Spatiotemporal patterns within the hexagon are, so far, my model for an activated cerebral code — not only for objects and events but for composites such as categories. For the stored code, it’s the spatial-only patterning of synaptic connections that give rise to basins of attraction. Resurrection of a complex spatiotemporal pattern might involve changing from one attractor to another. Adding on another attractor might, on the chaotic itinerancy model, be like adding another city to the traveling salesman’s route.

    Because the hexagon’s spatiotemporal pattern is mappable to a musical scale, thanks to having similar numbers of elements, I have talked of this spatiotemporal pattern as like a line of music; even timeless objects such as Kant’s triangles still have a temporal aspect to their code in my theory. Note how much temporal patterning increases the coding space over chord combinations alone, even if time were only to be sliced into 64 segments: each point in the hexagon now has 64 possible states.

    But because some of the things we memorize are themselves extended in time, we have to consider whether the category code is strung out in distinct spatiotemporal units, like the frames of movie film. We involuntarily memorize brief episodes (though not very accurately). On the movement side, we produce motor outputs that chain together unitary actions, as when we unlock a door or dial a telephone. Asleep, we create narratives with improbable qualities that are often signaled by nonsensical segues and juxtapositions (nonviable chimeras, as it were).

    Is the sequence’s representation simply a chain of elementary spatiotemporal patterns, skillfully segued like a medley of songs? Or is neural sequencing more complicated, like those mental models that intervene when recalling a text? Certainly phonemics suggests some obligatory stage-setting (one reason that mechanical text-to-speech conversion is complicated is that look-ahead is required: some phonemes are modified when followed by certain other ones, so a planning buffer is needed).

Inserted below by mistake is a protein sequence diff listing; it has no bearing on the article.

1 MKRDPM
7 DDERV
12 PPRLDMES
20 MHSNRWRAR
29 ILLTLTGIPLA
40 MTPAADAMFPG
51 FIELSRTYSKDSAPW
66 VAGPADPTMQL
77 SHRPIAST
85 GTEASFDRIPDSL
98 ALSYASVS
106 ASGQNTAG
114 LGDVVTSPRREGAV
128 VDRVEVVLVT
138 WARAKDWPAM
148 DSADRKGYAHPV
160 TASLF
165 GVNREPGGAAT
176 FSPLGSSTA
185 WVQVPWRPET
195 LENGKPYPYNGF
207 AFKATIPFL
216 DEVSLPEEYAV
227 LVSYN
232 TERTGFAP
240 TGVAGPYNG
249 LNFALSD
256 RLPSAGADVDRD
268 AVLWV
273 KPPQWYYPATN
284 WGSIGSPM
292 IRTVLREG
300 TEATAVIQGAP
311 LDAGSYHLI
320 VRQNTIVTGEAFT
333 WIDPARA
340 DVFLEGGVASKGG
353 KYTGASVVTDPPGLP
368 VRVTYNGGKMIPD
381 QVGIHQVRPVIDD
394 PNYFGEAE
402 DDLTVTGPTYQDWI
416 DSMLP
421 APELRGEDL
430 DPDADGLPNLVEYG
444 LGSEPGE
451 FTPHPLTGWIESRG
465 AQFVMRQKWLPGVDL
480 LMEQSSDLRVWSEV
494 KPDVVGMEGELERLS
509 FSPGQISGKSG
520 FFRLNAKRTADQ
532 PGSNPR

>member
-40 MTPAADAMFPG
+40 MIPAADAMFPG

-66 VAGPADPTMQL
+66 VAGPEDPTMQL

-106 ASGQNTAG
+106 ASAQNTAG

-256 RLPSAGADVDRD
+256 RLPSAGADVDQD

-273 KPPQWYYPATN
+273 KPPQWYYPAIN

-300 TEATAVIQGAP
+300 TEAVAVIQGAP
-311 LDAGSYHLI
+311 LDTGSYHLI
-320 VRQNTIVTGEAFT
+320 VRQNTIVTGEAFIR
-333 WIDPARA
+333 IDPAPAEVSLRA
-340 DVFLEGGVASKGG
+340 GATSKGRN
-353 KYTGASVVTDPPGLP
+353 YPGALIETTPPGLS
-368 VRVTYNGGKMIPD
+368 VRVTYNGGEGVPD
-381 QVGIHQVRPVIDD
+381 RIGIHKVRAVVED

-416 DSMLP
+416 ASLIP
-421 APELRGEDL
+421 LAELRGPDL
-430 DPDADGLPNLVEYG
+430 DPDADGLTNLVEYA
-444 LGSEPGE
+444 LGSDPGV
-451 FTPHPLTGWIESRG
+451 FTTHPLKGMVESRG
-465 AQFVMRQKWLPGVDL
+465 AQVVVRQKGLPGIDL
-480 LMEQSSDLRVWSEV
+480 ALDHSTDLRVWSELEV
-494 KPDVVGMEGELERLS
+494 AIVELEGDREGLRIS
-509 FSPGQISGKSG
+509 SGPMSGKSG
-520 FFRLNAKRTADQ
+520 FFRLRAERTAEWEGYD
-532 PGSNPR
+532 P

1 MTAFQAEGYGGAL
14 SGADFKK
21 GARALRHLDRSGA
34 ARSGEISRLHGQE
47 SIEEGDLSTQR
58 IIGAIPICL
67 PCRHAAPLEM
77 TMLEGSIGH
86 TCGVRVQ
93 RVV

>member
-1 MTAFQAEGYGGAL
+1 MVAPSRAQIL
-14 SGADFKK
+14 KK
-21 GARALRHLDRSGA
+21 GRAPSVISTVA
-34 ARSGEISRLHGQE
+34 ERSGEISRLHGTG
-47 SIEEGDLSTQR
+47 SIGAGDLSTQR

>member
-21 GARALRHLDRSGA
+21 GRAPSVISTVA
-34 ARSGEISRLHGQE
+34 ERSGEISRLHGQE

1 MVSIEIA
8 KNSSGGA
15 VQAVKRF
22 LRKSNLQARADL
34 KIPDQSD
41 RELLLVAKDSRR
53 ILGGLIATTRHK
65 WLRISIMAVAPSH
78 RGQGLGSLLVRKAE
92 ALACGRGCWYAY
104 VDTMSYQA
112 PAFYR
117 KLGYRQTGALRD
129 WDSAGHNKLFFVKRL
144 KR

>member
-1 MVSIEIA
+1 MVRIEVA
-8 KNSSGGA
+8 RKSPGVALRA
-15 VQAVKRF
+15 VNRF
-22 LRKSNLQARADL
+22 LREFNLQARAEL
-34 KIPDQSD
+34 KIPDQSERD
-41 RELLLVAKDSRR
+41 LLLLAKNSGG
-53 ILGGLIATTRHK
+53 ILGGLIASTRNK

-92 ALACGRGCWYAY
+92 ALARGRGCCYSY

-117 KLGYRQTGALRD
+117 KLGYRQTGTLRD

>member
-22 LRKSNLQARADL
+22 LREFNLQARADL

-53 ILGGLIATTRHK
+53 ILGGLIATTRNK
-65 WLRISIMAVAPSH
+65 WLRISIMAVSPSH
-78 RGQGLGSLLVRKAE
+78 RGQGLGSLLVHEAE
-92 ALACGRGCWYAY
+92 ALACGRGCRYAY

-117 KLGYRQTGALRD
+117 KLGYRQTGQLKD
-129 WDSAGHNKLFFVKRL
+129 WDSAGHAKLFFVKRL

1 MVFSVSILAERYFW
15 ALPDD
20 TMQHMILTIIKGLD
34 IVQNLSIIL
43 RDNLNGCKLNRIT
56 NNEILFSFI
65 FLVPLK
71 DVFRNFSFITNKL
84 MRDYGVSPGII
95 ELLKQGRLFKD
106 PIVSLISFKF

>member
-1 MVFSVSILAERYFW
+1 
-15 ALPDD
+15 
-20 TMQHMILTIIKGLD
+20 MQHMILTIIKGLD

Just as in biology, there are two levels of mechanism to consider here: active firing and those passive bumps and ruts in the road. Active firing, as we have seen, is especially important for cloning spatiotemporal patterns; the territory attained may be important both locally and in seeding the faux fax distant version. And, of course, it may modify the connectivity beneath it.

    But how does a sequence get started from the passive connectivity and elaborate itself into extended lines of “music”? Is this the activation of a multilobed attractor within a single hexagon, or a circuit rider visiting different hexagons, each of whom contribute a segment? Like the recognition-recall problem, we may have another multi-level solution — a hash could serve as a fingerprint for a full text, or a loose-fitting, centrally-located abstract could have links to outlying details. In the manner of the multimodality funnel for comb, recall might be a matter of links but with activation in a certain order contributed by a multilobed attractor in the temporal equivalent of a convergence zone, acting much like the orchestral conductor in adjusting startup times.